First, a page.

US Says Ready to Resume Sudan Mediation Once Parties 'Serious'

A man has a drink of water as buses wait for passengers fleeing violence to depart from al-Sittin (sixty) road in the south of Khartoum on May 30, 2023. (Photo by AFP)
A man has a drink of water as buses wait for passengers fleeing violence to depart from al-Sittin (sixty) road in the south of Khartoum on May 30, 2023. (Photo by AFP)
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US Says Ready to Resume Sudan Mediation Once Parties 'Serious'

A man has a drink of water as buses wait for passengers fleeing violence to depart from al-Sittin (sixty) road in the south of Khartoum on May 30, 2023. (Photo by AFP)
A man has a drink of water as buses wait for passengers fleeing violence to depart from al-Sittin (sixty) road in the south of Khartoum on May 30, 2023. (Photo by AFP)

The United States said Thursday it will only be ready to mediate a truce between Sudan's warring parties when they get "serious", after the army left negotiations and the latest ceasefire unraveled.

The army on Wednesday blasted bases of the Rapid Support Forces (RSF) after pulling out of the truce talks in the Saudi city of Jeddah, accusing its rival of breaching the ceasefire meant to bring in aid.

The United States said there had been "serious violations of the ceasefire by both sides".

"Once the forces make clear by their actions that they are serious about complying with the ceasefire, the United States and the Kingdom of Saudi Arabia are prepared to resume facilitation of the suspended discussions to find a negotiated solution to this conflict," a State Department spokesperson said.

"These violations have led us as a facilitator of these talks to seriously question whether the parties are ready to take the actions needed to meet the obligations they have undertaken on behalf of the Sudanese people," he said.

In both north and south Khartoum on Wednesday, troops loyal to army chief Abdel Fattah al-Burhan attacked key bases of the RSF led by commander Mohamed Hamdan Daglo, residents told AFP.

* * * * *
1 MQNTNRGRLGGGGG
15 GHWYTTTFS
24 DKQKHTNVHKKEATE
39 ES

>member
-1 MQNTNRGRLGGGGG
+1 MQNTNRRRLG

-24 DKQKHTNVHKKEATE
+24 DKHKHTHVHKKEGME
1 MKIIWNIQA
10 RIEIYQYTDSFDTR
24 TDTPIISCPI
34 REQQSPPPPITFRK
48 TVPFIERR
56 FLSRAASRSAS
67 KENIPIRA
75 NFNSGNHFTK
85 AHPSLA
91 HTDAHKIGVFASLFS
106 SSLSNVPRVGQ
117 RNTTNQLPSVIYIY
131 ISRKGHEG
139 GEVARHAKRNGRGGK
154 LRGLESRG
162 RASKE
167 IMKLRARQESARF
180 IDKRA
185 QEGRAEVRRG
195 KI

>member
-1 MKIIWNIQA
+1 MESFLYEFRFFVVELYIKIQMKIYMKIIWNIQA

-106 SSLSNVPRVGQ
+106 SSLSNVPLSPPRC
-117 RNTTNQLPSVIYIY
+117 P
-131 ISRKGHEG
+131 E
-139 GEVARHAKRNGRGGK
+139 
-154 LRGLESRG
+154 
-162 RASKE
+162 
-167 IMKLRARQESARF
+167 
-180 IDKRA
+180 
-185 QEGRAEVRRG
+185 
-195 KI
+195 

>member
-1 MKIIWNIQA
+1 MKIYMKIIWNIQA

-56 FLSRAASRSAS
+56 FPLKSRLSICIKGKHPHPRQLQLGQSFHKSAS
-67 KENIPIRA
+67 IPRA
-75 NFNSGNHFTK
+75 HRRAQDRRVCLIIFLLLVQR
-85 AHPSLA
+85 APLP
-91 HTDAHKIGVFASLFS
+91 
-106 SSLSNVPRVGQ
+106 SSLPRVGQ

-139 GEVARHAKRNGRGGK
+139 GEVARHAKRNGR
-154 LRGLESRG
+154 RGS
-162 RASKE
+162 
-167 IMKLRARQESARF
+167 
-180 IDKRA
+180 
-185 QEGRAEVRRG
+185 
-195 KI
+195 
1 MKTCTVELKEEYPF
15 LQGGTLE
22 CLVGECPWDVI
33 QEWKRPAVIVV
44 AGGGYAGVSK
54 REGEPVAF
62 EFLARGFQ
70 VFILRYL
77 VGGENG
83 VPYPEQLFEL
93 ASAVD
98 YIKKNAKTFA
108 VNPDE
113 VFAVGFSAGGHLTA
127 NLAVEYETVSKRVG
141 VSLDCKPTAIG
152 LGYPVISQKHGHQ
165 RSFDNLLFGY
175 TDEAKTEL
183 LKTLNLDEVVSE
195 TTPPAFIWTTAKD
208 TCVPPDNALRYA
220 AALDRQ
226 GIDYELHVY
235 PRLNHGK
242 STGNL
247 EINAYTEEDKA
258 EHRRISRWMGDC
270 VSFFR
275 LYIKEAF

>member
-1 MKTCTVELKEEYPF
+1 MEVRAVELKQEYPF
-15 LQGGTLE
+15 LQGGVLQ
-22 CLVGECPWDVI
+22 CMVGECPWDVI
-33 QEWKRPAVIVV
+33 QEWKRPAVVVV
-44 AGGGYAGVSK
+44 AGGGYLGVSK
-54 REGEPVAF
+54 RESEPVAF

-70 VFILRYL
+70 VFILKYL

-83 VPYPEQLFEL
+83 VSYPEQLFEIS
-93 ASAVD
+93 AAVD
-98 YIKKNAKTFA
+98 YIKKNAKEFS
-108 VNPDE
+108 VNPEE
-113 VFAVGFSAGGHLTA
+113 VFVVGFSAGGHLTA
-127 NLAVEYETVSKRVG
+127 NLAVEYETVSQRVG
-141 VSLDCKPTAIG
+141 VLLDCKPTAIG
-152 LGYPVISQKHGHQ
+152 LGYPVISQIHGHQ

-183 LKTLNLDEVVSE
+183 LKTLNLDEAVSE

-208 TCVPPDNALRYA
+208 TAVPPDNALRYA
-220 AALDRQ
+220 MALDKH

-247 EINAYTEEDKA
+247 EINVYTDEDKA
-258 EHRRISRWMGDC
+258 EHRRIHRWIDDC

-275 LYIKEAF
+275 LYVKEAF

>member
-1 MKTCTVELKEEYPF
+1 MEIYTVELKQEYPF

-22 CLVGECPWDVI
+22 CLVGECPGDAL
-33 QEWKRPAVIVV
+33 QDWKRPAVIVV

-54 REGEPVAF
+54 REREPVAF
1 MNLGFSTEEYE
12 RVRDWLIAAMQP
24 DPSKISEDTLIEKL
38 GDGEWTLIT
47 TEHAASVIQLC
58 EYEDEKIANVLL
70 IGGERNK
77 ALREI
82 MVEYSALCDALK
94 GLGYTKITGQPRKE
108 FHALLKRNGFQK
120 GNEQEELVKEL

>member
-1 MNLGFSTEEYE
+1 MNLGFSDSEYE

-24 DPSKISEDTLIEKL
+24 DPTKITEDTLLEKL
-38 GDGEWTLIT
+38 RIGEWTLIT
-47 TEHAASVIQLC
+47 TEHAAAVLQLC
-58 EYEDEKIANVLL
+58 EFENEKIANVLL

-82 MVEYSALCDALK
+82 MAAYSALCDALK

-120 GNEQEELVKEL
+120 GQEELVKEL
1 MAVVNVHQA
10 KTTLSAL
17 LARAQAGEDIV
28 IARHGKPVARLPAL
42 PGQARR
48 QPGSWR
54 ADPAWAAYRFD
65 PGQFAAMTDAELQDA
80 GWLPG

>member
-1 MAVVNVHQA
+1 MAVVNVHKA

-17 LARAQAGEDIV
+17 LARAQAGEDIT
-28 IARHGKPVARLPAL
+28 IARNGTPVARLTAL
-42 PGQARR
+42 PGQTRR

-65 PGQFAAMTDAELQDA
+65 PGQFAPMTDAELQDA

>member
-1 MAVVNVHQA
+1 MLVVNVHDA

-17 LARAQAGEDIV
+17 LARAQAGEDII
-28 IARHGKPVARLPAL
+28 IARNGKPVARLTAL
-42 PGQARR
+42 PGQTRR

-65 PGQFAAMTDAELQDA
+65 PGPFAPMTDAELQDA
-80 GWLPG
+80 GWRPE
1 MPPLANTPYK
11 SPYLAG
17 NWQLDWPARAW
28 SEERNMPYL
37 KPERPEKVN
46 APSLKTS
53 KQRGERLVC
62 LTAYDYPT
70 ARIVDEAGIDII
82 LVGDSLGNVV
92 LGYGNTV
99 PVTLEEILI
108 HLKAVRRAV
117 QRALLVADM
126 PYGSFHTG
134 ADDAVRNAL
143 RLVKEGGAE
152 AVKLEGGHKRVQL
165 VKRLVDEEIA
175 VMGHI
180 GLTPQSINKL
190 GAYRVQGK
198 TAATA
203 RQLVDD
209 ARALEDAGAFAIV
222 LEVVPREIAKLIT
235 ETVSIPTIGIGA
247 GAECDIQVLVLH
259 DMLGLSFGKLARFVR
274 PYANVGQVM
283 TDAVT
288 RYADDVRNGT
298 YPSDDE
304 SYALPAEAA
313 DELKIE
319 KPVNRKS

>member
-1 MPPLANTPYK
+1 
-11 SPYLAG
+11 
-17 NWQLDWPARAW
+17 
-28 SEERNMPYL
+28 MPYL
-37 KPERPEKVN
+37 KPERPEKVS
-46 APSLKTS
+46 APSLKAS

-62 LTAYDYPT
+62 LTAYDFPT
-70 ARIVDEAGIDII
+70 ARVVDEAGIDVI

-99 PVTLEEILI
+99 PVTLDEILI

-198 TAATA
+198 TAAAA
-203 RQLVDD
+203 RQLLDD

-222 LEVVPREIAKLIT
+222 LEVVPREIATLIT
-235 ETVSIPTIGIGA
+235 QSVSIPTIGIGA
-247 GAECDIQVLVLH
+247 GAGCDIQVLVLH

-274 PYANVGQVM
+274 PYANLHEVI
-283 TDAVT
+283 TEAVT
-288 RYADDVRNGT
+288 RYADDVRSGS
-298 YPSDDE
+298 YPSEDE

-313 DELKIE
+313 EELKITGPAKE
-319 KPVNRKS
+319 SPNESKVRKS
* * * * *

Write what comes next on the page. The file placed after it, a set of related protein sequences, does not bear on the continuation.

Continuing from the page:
One witness said there was "heavy artillery fire from army camps" in the capital's north, on the 47th day of a war that researchers said has claimed 1,800 lives.

Another reported "artillery blasts on the RSF camp in Al-Salha" in southern Khartoum -- the largest paramilitary base and arsenal in the city.

The attacks came two days after Saudi and US mediators said the warring parties had agreed to extend by five days the initial week-long humanitarian truce.



Sudan's RSF Agrees with UN on Steps to Ease Aid Delivery

Sudanese farmers plow a field on the outskirts of Sudan's eastern city of Gedaref on July 18, 2024. (Photo by AFP)
Sudanese farmers plow a field on the outskirts of Sudan's eastern city of Gedaref on July 18, 2024. (Photo by AFP)
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Sudan's RSF Agrees with UN on Steps to Ease Aid Delivery

Sudanese farmers plow a field on the outskirts of Sudan's eastern city of Gedaref on July 18, 2024. (Photo by AFP)
Sudanese farmers plow a field on the outskirts of Sudan's eastern city of Gedaref on July 18, 2024. (Photo by AFP)

Sudan's Rapid Support Forces agreed with the United Nations on some steps to ease aid delivery in areas under its control, a member of the RSF told Reuters on Thursday.

The Sudanese army has not reached any understandings on aid delivers with the RSF, he added. It is unclear if these steps could be implemented without the army's participation.

Meanwhile, a key supply route into Sudan's Darfur region, deemed at risk of famine by a global monitor, has been cut off due to heavy rains, a World Food Program official told Reuters on Thursday.
The UN agency has described Sudan as the world's biggest hunger crisis, with the western Darfur region most at risk as Sudan's 15-month civil war that has displaced millions and sparked ethnic violence grinds on.
WFP's Country Director Eddie Rowe said thousands of tons of aid are stranded at the Tina crossing on the Chad border, prompting the body to reopen talks with the army-aligned government to open an alternative, all-weather crossing further south called Adre.
"You have these huge rivers. As I speak now, our convoy, which is supposed to move over 2000 metric tons is stranded," he told Reuters from Port Sudan. Asked on the status of the talks that resumed this week, he said: "It's 50/50.”
WFP is now seeking clearances to move a large 70-truck convoy via a little-used, over 1000 kilometer route from Port Sudan to Darfur which Rowe said will involve crossing the battle lines of both the Sudan Armed Forces, the Rapid Support Forces and various militias.
He added that this mostly desert route has worked in the past but outside of the rainy season and that the last journey took weeks and was "fraught with a lot of challenges.”
In a separate interview, Mona Rishmawi, a member of the UN Fact-Finding Mission on Sudan, told Reuters that she had met Darfur refugees in Chad who told her stories of escaping with virtually no water and eating grass along the route. "There's no doubt that people are starving," she said.